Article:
4. “Weekly Squint” On Tumblr

Several  libraries on Tumblr this week featured a “Weekly Squint” which includes a close up view of a collection item. The Huntington Library Tumblr began the “Weekly Squint” feature on Tumblr and invited other libraries and institutions to participate. Our post was a close up view of the Columbian Press in the 3rd Floor hallway.

Close up view of the gears of a hand press Full view of the Columbian hand press

New Acquisitions:

1. Early 20th Century Astronomy Slides

With the July 14 New Horizons flyby of Pluto, there has been a surge of interest in astronomy. A recent acquisition by the Special Collections department shows that interest in the heavens has been with us for a long time.

These slides were used by Bishop Simeon Arthur Huston (1876-1963), Bishop of the Episcopal Dioceses of Olympia, WA from 1925 to 1947. He had a life-long love of astronomy and after his retirement, he wrote a regular astronomy column in his local newspaper on Bainbridge Island, Washington. He gave frequent talks on astronomy, using these slides to illustrate his talks. There are approximately 50 slides in the collection.

These slides were generously donated by Simeon Huston’s grandchildren Matt Huston, John Huston, Jr., and Elisabeth LeLion.

Slide showing Mars Slide showing the moon Slide showing the two dippers

2. The Gazetteer

The Map Collection’s merge with Special Collections in 2013 has resulted in a heavier focus on the history of cartography. Although Labbé didn’t advertise this work as a gazetteer, it is one of the earliest works on place names in France. Nicolas Sanson, a famous cartographer, heavily criticized the book for plagiarism; perhaps that explains why this was the only edition!

Phillipe Labbé. Pharus Galliæ antiquæ. Moulins, 1644.

The Gazetteer book binding The Gazetteer book inside text The Gazetter book title page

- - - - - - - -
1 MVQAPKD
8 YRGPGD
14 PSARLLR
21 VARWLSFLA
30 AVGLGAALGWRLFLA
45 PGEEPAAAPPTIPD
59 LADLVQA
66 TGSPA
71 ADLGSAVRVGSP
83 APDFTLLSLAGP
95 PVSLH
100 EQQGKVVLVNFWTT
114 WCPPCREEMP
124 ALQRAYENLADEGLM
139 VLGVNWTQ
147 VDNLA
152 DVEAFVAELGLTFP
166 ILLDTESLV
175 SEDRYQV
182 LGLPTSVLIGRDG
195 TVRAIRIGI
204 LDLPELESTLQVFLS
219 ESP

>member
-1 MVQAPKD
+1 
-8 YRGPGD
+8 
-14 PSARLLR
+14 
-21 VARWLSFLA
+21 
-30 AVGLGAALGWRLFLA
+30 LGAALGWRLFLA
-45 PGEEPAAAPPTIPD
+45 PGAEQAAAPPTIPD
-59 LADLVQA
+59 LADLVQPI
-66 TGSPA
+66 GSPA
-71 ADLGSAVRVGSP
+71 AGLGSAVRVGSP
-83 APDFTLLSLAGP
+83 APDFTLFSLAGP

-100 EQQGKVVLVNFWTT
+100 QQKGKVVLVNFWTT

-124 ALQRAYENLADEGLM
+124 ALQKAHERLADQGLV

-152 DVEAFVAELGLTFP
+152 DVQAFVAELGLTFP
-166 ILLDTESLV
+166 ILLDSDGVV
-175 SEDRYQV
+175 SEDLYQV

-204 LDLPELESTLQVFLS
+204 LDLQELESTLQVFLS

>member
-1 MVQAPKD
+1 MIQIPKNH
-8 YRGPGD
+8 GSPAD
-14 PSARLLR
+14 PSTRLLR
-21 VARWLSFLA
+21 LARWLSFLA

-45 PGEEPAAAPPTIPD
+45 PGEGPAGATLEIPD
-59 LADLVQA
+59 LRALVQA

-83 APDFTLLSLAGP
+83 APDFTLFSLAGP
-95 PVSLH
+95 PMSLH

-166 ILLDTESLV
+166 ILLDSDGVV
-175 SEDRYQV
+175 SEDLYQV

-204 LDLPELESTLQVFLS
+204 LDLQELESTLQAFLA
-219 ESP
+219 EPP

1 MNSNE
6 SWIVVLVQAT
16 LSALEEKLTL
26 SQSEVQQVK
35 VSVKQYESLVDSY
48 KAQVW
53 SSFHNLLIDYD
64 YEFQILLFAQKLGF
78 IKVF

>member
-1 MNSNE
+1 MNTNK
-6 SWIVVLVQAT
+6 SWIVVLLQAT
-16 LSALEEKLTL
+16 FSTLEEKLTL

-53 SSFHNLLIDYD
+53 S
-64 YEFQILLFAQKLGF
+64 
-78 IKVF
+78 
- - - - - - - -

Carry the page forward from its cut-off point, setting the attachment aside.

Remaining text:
News and Announcements:

1. Iowa State Fair Recipe Contest

Special Collections and the Old Capitol Museum co-sponsored a cooking contest at the Iowa State Fair.

The following is a quote from the results page from the Iowa State Fair Website:

Contestants in the Szathmary Collection of Historic Recipes competition, judged Tuesday at the 2015 Iowa State Fair, were part cook, part historian and part detective. Entrants were challenged to interpret a recipe from 1874, maintaining the original recipe’s integrity, while filling in the gaps and adapting to modern measurements, equipment and ingredients

Celeste F. Bremer of Urbandale won first place. Natalie Ridgway of Johnston earned second place and Lindsey Pepper of Boone claimed third place.

The recipe for Sponge Pudding from from Emily Netuzed’s handwritten cookbook from 1874 reads as follows:

Handwritten Recipe image

See this item, MsC 533, EN32,  in the Iowa Digital Library:

“Put two eggs into the scale, then take their weight in flour, butter and lump sugar; first beat the butter in to a cream, powder the sugar and mix with it, beat in the eggs and lastly the flour, butter some little moulds and take ½ an hour in rather a quick oven.”

The Iowa State Fair Food Department is the largest of any state fair in the country. There are 228 divisions, 850 classes and over 10,600 entries at this year’s Fair. Food Department judging is held in the Elwell Family Food Center sponsored by Wells Blue Bunny.

The judges for the contest were members of the “Historic Foodies” group in Iowa City.

Congratulations to all the winners!

2. A Final Reminder to Sign Up for Fall Semester Class Sessions or Group Visits

Students looking at materials in a Special Collections classSpecial Collections and University Archives already has 40 professors scheduling classes with us this fall. You should bring your students too! We have a staff of librarians with expertise in areas ranging from medieval manuscripts to science fiction, all available to help design curricula to complement your learning objectives. Submit your request here to learn more:


Coming Soon: Mark Your Calendars

1. Cedar Rapids Museum of Art ExhibitionBrave New World: Selections from the Hevelin Collection

October 2, 2015 – January 17, 2016